The very center and glory of our town is the beautiful Greek Revival Courthouse. Members of the local Masonic Order laid the cornerstone to the Courthouse in July 1855. The Board of Police paid $26,428 for it, as well as $65 per month to a commissioner to supervise proper construction - a magnificent sum at that time. The brick used were salvaged from the old Courthouse that had been condemned in 1840 because of the deterioration of the mortar. The new Courthouse was the scene of a huge Fourth of July celebration in 1857, but was not legally accepted until 1858. The beautiful iron fence was added later at a cost of $5,250.
The large dome (twenty feet in diameter and thirty feet high) has twice been threatened with removal for security reasons. The first time was during original construction in 1856, and the second time was during remodeling in 1925. Both times the women of the town were successful in protecting it by insisting that "beauty prevail over reason."
The Courthouse has also served as a gathering place to welcome the railroad, send soldiers off to war, as a Court of Justice and the Seat of county offices, a polling place, an early library, a theater, and a hospital during the yellow fever epidemic.
The happenings within the Courthouse walls have reflected the humorous, chivalrous, hardheaded, hospitable personalities who have given the South its distinctive character. During reconstruction, there was so much ballot box stuffing and tensions that when Election Day threatened to become bloody, a group of officials dispersed a gathering crowd by climbing into the dome and shooting down rocks with sling shots.
The legal chambers within the Courthouse have witnessed many fiery trials, several of which resulted in duels between lawyers. When dueling had been outlawed in the state, Judge Calhoun and Judge Bowers, respecting the law, traveled together to Vicksburg and crossed the river into Louisiana to settle a court quarrel with pistols. Neither man was injured, it was simply a matter of honor.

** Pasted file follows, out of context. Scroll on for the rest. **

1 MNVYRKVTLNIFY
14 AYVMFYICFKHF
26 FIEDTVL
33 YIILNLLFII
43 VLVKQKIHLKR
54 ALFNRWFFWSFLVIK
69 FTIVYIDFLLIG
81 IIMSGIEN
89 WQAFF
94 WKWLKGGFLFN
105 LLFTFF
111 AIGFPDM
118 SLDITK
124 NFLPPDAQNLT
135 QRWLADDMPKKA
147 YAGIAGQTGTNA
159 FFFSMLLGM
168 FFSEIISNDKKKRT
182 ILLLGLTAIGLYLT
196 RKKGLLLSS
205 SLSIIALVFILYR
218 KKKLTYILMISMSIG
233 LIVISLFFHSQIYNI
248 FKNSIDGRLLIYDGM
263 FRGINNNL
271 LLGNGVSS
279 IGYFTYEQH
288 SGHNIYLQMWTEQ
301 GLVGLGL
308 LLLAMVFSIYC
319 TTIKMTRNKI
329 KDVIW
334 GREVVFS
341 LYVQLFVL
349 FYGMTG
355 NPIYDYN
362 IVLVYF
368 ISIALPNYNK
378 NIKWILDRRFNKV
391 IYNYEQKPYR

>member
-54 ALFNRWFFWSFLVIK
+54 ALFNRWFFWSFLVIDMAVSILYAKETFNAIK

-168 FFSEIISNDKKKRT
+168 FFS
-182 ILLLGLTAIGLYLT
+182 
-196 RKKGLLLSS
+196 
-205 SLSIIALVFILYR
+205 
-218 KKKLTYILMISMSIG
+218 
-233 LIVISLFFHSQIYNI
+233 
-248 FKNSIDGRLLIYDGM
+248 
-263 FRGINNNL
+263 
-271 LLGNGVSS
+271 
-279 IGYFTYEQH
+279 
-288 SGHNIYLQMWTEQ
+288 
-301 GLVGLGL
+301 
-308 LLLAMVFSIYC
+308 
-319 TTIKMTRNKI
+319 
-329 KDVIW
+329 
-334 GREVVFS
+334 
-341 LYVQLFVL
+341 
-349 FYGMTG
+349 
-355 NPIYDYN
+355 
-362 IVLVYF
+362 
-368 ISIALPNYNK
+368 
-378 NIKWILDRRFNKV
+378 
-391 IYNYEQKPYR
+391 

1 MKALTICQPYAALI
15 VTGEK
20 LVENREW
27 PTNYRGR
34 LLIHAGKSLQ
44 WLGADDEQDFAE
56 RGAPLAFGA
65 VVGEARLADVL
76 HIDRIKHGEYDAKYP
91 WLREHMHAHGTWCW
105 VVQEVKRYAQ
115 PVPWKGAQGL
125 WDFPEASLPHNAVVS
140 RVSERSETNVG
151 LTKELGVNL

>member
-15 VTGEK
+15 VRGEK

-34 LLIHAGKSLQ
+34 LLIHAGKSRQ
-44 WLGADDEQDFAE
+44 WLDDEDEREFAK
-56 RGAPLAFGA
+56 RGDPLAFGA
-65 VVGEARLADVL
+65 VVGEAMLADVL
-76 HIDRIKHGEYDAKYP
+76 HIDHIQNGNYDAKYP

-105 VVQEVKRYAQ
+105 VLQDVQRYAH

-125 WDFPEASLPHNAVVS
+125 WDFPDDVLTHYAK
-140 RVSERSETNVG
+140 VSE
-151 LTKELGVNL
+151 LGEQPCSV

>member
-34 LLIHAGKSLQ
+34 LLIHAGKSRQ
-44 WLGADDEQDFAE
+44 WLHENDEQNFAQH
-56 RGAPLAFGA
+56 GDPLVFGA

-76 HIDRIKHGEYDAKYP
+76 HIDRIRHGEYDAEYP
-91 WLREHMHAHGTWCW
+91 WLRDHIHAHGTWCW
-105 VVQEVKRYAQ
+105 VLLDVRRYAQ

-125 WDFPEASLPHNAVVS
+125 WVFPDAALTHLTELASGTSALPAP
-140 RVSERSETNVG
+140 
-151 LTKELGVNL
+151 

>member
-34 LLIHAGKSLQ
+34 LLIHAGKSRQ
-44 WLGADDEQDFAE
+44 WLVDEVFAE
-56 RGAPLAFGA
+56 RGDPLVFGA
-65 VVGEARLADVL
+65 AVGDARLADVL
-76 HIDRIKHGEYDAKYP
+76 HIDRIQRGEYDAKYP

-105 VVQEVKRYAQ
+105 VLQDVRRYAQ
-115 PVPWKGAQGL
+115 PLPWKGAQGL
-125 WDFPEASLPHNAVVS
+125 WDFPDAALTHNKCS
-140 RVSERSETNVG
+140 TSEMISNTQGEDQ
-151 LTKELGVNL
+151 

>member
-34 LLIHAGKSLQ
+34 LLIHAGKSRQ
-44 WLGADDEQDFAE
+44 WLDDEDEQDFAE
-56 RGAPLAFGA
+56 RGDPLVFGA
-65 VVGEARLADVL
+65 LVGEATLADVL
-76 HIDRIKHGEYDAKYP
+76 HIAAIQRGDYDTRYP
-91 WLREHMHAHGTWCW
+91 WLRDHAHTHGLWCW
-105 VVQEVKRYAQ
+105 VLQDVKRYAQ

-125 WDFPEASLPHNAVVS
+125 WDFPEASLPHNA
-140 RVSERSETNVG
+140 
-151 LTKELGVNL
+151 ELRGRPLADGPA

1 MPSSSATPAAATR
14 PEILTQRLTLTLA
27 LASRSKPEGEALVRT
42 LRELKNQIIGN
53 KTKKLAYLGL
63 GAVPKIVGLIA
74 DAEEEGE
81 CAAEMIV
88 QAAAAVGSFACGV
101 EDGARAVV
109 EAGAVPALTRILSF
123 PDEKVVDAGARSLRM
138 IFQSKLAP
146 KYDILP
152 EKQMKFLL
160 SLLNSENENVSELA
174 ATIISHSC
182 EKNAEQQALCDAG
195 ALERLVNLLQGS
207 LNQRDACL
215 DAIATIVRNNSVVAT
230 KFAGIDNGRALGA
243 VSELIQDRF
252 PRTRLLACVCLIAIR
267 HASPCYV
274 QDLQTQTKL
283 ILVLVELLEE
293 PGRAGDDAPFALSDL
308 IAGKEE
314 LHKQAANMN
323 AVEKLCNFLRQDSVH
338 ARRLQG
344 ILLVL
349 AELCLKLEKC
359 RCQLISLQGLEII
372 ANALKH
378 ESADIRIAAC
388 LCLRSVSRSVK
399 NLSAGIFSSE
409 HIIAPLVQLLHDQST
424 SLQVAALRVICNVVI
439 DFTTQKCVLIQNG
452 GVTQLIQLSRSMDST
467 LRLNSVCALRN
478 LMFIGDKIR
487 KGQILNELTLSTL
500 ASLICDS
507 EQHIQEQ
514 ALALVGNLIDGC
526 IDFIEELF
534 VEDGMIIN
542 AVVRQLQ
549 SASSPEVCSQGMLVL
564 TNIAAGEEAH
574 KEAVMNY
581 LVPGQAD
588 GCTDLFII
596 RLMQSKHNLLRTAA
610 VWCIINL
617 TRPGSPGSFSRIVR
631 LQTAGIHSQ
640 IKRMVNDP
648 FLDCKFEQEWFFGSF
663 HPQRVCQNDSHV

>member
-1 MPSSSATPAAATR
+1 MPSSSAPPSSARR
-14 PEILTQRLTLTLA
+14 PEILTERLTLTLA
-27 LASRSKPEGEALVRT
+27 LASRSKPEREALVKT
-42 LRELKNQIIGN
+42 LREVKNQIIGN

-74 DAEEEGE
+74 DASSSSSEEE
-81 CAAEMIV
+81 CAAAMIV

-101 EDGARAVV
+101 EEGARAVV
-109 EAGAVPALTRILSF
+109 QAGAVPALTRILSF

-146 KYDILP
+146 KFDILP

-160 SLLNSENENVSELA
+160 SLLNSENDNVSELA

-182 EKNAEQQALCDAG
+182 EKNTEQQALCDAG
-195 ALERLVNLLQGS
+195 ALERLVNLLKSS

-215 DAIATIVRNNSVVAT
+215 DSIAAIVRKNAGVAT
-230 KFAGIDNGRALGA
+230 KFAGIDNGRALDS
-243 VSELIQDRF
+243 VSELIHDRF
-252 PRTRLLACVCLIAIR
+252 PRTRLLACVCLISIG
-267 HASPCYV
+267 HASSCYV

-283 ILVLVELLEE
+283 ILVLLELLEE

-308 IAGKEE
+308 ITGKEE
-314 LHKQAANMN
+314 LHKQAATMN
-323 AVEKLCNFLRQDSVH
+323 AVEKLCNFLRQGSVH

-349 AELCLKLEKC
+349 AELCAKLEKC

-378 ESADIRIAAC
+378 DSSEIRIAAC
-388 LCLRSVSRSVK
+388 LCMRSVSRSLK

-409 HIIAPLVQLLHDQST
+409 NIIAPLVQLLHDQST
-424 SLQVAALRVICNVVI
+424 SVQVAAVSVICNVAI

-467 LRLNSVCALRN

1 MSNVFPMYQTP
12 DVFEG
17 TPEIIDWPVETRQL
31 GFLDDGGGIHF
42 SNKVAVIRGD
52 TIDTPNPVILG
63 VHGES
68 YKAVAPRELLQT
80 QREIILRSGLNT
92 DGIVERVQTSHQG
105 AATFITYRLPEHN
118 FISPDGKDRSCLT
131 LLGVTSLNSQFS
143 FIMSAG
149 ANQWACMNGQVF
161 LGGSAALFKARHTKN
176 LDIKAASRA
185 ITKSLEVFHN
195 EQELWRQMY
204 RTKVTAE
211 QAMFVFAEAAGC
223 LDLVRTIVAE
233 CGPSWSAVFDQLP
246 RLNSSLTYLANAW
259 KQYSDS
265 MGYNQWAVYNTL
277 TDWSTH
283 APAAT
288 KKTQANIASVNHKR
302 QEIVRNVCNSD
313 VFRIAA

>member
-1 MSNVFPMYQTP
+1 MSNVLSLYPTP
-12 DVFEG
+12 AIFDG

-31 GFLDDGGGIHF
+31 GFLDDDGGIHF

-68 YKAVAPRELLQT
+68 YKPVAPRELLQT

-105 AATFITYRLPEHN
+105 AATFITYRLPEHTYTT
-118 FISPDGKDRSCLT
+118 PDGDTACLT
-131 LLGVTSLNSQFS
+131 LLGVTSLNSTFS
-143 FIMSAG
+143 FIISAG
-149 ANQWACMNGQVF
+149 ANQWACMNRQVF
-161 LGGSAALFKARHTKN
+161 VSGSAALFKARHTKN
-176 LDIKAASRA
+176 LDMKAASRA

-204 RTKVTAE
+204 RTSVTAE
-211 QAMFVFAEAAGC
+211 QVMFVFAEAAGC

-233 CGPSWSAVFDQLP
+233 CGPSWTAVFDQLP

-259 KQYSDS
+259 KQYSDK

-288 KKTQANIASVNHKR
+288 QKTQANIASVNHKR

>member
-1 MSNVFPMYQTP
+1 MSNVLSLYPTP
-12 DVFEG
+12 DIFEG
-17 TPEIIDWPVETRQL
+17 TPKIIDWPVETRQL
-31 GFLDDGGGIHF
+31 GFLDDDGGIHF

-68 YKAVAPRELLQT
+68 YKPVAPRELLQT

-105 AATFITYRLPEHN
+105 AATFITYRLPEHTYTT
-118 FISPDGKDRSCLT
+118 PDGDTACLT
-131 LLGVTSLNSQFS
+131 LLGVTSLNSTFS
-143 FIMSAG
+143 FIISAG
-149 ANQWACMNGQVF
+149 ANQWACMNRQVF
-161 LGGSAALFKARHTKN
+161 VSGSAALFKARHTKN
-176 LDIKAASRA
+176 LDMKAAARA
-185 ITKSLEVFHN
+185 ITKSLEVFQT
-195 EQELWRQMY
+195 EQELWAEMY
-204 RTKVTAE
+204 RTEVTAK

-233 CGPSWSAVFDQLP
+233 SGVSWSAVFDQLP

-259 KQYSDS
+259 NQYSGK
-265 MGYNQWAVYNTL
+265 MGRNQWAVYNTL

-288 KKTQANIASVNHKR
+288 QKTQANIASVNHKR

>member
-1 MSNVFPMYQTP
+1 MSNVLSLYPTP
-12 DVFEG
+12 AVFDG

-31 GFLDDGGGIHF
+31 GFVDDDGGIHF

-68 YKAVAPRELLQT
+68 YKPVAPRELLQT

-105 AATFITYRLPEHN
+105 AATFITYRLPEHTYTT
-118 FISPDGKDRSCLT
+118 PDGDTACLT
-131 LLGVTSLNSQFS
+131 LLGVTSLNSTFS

In 1994-1995 a new Courthouse was built one block north of the Square and the beautiful old Courthouse underwent a $2,000,000 renovation. The 1855 cornerstone was opened and re-laid by the Masonic Order. The first floor is currently home to the Madison County Economic Development Authority, and the old courtroom, on the second floor, is currently not in use.
The Courthouse Square
In 1982, the Canton Courthouse Square District was officially entered into the National Register of Historic Places and declared one of three best examples in the State of Mississippi.
The Courthouse Square, still the focus of exciting activities, is the scene twice yearly of the nationally famous Canton Flea Market Arts & Crafts Show. The Market attracts up to 100,000 visitors annually from across the United States and beyond.
It is estimated that over $20,000,000 in public and private funding has been invested in the Canton Square District, including the new and old Courthouses.
In recent years, the beauty, uniqueness, and preservation efforts of our Courthouse Square and Historic District, with its beautiful homes, have attracted the attention of Hollywood. In addition to the five major films, many advertising agencies have chosen Canton as the location for commercial and corporate shoots, and PBS again chose the town for a segment of a six hour blues documentary on blues great Skip James to air in 2003.
With the site of the Nissan Automotive Plant located one mile south of the city, proposed plans for the Mississippi Film Complex, and the continued efforts toward preservation by the community, Canton's future is well-assured.
Canton History Brochure (pdf)